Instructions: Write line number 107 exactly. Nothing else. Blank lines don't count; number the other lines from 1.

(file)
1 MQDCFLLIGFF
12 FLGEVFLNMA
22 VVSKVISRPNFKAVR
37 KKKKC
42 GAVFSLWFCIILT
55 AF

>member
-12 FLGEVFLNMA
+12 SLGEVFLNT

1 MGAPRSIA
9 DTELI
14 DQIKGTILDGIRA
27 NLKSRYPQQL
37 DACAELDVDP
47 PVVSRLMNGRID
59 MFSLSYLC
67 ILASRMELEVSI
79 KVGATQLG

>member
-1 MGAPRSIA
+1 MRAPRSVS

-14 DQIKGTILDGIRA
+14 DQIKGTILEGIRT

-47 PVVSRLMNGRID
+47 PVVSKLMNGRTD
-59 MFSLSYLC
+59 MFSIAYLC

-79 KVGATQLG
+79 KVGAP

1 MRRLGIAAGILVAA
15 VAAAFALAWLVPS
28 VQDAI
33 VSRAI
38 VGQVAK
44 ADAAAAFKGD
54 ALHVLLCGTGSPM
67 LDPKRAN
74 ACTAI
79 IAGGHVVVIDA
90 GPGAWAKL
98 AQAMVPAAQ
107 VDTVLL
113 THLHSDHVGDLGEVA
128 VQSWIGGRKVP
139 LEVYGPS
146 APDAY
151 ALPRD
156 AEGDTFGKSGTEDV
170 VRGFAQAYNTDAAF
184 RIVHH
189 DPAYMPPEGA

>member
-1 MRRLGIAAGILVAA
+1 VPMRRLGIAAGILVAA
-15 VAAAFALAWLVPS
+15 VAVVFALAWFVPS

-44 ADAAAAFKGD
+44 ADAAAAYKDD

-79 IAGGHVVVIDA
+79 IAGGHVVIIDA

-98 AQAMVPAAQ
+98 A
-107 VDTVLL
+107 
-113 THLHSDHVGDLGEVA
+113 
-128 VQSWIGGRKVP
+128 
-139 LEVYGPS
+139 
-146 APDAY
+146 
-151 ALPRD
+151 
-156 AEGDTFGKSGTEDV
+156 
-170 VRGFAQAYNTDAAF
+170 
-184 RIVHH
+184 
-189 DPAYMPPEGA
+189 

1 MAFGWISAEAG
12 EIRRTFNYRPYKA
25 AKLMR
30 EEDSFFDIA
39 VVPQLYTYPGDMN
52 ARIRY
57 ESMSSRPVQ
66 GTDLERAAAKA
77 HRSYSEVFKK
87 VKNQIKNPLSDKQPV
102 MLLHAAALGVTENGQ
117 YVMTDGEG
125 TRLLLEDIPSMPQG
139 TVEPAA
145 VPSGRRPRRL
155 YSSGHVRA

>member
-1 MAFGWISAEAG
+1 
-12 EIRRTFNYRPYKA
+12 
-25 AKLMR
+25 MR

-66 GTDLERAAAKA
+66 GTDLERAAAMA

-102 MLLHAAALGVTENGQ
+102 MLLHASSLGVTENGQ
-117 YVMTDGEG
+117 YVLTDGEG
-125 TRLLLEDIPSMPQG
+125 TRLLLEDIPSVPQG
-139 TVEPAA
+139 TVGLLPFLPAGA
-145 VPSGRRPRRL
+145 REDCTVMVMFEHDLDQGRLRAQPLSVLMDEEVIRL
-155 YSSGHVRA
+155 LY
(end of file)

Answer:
+66 GTDLERAAAMA